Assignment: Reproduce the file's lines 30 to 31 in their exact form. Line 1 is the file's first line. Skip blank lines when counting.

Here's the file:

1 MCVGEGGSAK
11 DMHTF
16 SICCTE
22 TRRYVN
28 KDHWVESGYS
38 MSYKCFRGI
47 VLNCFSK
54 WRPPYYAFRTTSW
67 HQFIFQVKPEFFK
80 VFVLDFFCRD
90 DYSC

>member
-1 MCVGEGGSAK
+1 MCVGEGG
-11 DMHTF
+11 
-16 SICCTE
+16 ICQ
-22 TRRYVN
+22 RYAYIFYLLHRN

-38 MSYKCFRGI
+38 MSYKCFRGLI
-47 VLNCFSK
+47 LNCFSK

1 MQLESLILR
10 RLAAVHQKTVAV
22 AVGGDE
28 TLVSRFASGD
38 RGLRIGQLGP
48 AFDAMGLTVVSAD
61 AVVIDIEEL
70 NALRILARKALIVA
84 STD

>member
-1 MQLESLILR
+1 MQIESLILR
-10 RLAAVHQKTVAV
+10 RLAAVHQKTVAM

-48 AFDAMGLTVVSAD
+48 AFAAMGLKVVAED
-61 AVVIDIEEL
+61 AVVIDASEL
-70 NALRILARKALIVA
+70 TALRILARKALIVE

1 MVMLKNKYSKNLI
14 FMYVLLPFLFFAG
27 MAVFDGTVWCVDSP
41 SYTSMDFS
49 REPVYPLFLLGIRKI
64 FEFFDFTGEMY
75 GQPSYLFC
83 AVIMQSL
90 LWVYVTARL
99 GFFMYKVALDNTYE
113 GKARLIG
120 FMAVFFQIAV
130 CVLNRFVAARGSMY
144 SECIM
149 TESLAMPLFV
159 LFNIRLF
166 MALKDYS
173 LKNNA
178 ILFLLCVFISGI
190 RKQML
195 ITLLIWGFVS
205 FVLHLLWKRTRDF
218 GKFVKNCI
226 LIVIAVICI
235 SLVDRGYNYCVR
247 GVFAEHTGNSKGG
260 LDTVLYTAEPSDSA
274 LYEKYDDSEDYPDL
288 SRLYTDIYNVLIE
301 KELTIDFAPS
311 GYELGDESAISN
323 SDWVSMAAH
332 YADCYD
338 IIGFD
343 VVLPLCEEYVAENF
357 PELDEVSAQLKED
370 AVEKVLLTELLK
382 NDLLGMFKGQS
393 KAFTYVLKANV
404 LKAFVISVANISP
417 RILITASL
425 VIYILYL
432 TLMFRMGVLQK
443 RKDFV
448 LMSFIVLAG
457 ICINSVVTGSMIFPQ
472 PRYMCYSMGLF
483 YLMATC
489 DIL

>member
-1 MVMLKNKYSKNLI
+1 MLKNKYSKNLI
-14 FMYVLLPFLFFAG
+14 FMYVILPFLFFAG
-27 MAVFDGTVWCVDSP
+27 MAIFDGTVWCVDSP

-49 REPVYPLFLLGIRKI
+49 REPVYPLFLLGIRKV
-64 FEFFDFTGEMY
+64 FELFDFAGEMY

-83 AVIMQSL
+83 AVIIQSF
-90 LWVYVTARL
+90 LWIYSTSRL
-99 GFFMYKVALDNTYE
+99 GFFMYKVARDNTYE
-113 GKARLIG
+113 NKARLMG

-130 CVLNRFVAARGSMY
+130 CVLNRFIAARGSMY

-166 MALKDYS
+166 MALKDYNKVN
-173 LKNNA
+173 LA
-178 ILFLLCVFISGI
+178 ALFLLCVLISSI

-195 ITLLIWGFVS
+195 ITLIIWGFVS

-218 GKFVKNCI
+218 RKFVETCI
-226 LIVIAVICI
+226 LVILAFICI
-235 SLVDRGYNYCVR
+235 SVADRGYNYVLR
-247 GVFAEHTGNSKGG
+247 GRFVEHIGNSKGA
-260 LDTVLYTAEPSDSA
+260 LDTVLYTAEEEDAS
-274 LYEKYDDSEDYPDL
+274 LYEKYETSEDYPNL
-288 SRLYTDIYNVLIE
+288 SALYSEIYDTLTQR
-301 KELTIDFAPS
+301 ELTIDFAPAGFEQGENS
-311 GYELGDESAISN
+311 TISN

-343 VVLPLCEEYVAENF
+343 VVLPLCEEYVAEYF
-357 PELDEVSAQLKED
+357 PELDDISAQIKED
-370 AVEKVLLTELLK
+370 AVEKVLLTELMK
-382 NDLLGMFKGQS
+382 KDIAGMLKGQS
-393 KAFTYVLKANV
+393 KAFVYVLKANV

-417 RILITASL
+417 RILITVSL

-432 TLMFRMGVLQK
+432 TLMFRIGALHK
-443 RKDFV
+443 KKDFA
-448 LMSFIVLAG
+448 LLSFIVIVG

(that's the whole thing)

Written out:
48 AFDAMGLTVVSAD
61 AVVIDIEEL